Ouch.  And there's blood to show it was painful.  My babysitter was traumatized.  Dee wants to see some more.  Ouch again.

Thursday, January 7, 2010

A wink and a smile.

I promised no more holiday posts.  I lied.  This past weekend, while making the big transition from loads of dusty boxes to neat and tidy clear plastic bins for storing holiday ware, I came across yet another box from my parents, this one full of the not-so-memorable remnants of Christmases past. 

For the past five years or so, my perfectly organized and frugal parents have been in the process of unloading all that they deem unnecessary in their lives.  My brother and I serve as both the grateful children and the Goodwill intermediaries in this process, depending on the item.  Let's just say a trip to Goodwill is often among the "bunch of errands" I'm running.

At one point, while Hub and I still lived in Denver, every visit my parents made in their mid-sized sedan included a trunk full of stuff, mostly toys and room decor left over from my childhood.  When Hub and I packed to move north, busy Hub and perpetually pregnant me were too weary to sort through the disintegrating boxes, held together with the same tape that once secured the original contents, like the first microwave ever sold to the masses.  So we put the whole lot on the moving truck and hauled it to our rental where it sat for another two years, and then finally, here, lovingly known as:  Casa Does Anything Work Around Here?  But that's another story.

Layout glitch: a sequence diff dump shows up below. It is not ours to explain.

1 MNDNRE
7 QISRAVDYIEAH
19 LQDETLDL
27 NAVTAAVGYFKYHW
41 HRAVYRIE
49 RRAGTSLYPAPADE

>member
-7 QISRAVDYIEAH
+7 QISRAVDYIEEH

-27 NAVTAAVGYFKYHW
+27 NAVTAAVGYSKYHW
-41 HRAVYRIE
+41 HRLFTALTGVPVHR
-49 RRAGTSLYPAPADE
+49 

I'm only now getting through things.  Please, don't get me wrong, many items are truly cherished and I can't believe I have them.  Like photo albums of my babyhood, or the plastic play dishes I used for mud pies, or the hand-embroidered advent calendar that caused me to almost eat my daughter alive when she casually tossed the pieces around the living room. This most recently opened box, however, contained at least 20 battery operated candlesticks that my mom picked up cheap at Walmart, some figurines from her former hairdressing clients, and at the very bottom, a felt cozy. 

One thing for certain about my mom:  the lady can sew.  She made my prom dresses in high school, sewed dolls from scratch (complete with day and evening wear) and upholstered any number of chairs in my parents' home.  Most recently, she made a carpenter's apron for T for when he's fixin' things, and sewed a Little House on the Prarie-style nightgown for Dee, that she is gaga over. 

Mom also specializes in cozies.  For the uninitiated, a cozy is a fitted fabric covering, most often found on tissue boxes.  My mom always travels with her book cozy (leather with built in book mark) and I always travel with the faux leather jewelry cozy she made for me (featuring six separate jewelry compartments).  Mom has made a customized trash can to match the beige carpet in her car and I recall a navy blue cozy with tiny white flowers for our video cassette recorder with a window for the digital clock.  Ahhh, to live in a seemingly dust free, tailored world....